For many people these days, truth is treated as an optional commodity, like deciding what kind of fruit or brand of canned goods to buy at the grocery store. It is a matter of personal choice – or so they say.
“True for you, but not for me.” I was stunned to hear a commercial airline pilot say this, apparently believing that truth was subjective and simply based on what one feels is right. I wondered, how could a seasoned airline captain make such a statement, knowing that his life – as well as the lives of his passengers – were dependent on his ability to make correct decisions based on absolute truth?
For instance, when dealing with an in-flight emergency or flying on instruments while attempting a low-visibility approach, there is absolutely no room for error. Truth, in such circumstances, is not a matter of multiple choice. Nonetheless, I have found that he is not alone. We live in a world where more people than not believe that there are no absolute truths, that everything is relative.
Years ago, my friend, Col. Nimrod McNair, said: “Fritz, the principles of business that Harvard Graduate School of Business teach that actually work are biblically based.” He proceeded to explain that does not necessarily mean the Harvard Graduate School professor know that. He also noted they teach many principles that do not work. Nonetheless, he said, “Truth is truth, no matter where you find it,” and if an individual applies those principles, he or she should expect certain results.
I have never forgotten my friend’s words, and through the years, by observation, I have put his premise to the test. For 30 years I worked for a company I believed had been blessed with good management. In time I realized their success could be attributed to operating according to three basic principles: Stay out of debt; take care of your employees and staff; and take care of your customer. Whether they knew it or not, all three of these principles are firmly anchored in the Bible’s teachings. Unfortunately, the last CEO before my retirement changed the course of the company. As he systematically abandoned these principles, the fortunes of the company fell, eventually leading the company into bankruptcy.
It has been very enlightening to observe leadership at all levels, whether a husband and father guiding his own family, or a president or CEO leading a major company or even a country. As the ones I observed put these principles into practice, they achieved a certain level of success. It really made no difference what their personal beliefs were or what views they held about religious faith. Once again, as my friend Nimrod said, “Truth is truth, no matter where you find it.”
I must admit most of the failures and grief I have personally experienced can be attributed to the violation of principles and precepts that are either clearly stated or implied by example in the Scriptures.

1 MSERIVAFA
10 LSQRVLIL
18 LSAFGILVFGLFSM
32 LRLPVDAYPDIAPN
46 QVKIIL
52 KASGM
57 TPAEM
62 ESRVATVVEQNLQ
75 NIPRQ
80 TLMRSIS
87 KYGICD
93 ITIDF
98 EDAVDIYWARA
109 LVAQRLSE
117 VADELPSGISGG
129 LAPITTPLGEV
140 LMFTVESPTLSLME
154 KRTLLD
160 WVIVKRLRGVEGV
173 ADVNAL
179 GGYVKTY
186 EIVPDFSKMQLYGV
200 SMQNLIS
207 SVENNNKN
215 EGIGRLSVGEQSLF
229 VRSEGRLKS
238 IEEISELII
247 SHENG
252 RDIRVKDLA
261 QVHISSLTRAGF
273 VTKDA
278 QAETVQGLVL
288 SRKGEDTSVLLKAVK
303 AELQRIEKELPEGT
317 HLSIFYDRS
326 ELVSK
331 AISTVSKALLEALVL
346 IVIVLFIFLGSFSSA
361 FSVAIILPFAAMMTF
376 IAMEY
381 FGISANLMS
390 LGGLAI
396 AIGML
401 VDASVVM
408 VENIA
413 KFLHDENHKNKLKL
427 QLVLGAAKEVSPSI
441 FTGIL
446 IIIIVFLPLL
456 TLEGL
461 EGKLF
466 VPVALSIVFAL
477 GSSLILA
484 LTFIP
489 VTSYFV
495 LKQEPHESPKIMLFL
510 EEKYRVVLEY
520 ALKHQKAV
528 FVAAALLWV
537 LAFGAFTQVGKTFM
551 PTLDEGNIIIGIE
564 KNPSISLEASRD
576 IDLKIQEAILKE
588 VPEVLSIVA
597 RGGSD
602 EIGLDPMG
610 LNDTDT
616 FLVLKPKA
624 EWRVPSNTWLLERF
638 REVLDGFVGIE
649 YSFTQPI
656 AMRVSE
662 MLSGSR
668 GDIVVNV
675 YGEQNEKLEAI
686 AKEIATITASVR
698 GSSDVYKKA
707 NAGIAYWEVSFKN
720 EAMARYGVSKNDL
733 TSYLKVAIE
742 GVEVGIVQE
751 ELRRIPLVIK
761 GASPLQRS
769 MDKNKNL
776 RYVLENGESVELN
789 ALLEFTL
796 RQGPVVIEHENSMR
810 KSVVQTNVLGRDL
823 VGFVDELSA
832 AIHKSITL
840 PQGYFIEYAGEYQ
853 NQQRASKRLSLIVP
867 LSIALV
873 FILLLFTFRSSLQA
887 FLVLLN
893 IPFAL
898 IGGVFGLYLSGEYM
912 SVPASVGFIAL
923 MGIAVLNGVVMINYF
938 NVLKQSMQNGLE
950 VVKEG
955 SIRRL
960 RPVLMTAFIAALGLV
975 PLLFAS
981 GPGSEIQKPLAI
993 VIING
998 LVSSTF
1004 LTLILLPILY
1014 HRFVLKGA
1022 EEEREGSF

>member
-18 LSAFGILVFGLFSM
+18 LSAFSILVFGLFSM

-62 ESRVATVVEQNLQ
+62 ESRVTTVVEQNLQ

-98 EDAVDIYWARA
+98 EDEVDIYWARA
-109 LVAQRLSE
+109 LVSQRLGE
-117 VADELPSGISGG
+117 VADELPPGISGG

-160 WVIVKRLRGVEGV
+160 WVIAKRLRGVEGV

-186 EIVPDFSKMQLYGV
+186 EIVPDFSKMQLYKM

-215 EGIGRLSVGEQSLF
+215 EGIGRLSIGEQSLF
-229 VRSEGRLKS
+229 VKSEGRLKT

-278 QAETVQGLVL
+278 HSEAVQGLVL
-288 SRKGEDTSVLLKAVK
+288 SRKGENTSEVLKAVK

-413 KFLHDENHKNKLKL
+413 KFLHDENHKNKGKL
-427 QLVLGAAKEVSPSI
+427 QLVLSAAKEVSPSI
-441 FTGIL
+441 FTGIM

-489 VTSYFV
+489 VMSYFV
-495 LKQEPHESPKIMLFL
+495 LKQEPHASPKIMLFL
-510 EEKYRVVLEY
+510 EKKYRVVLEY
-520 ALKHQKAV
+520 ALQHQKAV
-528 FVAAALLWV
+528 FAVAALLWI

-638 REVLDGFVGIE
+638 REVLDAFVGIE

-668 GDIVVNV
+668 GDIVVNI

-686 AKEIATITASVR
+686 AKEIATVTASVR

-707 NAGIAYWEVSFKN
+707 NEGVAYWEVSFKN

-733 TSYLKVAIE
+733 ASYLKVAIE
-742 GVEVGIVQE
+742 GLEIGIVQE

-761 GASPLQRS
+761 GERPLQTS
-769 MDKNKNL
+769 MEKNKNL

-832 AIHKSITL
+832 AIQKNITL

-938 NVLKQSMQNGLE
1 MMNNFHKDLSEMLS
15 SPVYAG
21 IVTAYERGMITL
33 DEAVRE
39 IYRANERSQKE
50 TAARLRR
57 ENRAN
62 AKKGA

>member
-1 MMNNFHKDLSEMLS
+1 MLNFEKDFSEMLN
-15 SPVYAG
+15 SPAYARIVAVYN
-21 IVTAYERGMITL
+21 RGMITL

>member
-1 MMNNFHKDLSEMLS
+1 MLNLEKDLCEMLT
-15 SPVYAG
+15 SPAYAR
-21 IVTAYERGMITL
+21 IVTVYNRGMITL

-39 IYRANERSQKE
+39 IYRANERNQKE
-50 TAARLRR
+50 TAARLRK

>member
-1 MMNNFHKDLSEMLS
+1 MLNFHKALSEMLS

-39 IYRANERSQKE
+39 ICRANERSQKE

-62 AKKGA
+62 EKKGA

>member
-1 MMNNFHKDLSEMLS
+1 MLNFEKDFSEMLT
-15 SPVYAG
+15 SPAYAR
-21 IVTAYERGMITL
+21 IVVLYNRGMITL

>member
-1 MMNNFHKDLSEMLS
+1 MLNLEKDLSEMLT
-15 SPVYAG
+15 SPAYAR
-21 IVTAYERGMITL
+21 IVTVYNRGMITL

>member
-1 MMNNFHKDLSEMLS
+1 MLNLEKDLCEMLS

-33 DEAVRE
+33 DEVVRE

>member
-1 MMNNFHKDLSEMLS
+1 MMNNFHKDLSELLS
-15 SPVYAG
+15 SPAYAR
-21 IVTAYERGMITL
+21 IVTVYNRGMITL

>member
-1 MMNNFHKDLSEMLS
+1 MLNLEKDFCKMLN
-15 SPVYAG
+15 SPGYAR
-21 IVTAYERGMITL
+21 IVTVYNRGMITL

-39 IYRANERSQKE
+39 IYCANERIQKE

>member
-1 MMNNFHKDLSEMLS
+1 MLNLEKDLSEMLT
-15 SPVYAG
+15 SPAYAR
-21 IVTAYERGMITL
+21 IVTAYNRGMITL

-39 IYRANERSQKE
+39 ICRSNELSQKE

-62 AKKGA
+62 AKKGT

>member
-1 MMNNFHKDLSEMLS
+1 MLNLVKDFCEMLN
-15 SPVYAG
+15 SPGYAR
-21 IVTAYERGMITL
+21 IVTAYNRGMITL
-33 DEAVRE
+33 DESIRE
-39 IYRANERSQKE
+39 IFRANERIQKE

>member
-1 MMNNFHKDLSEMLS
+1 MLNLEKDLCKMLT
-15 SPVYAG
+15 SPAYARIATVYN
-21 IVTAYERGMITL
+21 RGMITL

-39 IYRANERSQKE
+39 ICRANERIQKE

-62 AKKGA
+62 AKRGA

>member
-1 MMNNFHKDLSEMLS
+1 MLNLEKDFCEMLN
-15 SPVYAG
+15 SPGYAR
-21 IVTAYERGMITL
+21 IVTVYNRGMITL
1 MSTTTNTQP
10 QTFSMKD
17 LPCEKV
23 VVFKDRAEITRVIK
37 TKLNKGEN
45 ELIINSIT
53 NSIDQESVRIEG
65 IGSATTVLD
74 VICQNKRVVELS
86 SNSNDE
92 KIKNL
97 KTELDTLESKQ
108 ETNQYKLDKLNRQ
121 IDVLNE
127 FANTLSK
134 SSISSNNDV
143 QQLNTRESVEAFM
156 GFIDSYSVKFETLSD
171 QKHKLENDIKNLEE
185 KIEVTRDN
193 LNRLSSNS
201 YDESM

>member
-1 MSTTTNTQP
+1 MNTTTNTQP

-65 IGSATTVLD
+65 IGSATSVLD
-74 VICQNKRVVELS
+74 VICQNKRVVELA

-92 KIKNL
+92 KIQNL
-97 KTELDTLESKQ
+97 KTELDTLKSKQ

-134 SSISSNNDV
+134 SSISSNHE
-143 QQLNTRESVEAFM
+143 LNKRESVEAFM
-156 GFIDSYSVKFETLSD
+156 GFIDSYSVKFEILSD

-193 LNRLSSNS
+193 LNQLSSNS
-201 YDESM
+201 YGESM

When Pontius Pilate, the governor of Judea, asked Jesus of Nazareth if He was a king, Jesus replied, “You say rightly that I am a king. For this cause I was born, and for this cause I have come into the world, that I should bear witness to the truth.” Sadly, Pilate skeptically replied, “What is truth?” (John 18:37-38). That same unfortunate question is one many people continue to ask today.
Consider the importance of that question: Is there absolute truth? In determining whether something is true or not, what serves as your frame of reference? On another occasion, Jesus said, “You shall know the truth, and the truth shall make you free” (John 8:32). Are He and the Bible your source of truth?
William “Fritz” Klumpp served as a pilot with the U.S. Navy, including numerous combat missions during the Vietnam War, is a former commercial airline pilot, real estate executive, and former Executive Director of CBMC.
1. What is truth? How would you define it, especially in terms of what you have experienced and put into practice at work?
2. In the debate between “relative truth” and absolute truth, what is your perspective? Has what you have read in this edition of “Monday Manna” challenged your thinking at all? Explain your answer.
3. When determining to make an important decision – based on truth – what source or sources do you rely on? Have there been any occasions when you have thought or said, “That may be true for you, but not for me”? If so, explain the circumstances.
4. Based on your understanding of the Bible and its teachings, what principles have you found most important – or most useful – in how you conduct yourself in the workplace, or how you operate your business? What correlation, if any, do you see between truth and wisdom?
NOTE: If you have a Bible and would like to read more, consider the following passages: Psalm 25:5-5; Proverbs 1:7, 2:6, 3:13-15, 15:33, 16:16; Zechariah 8:16-17; John 8:31-32,16:13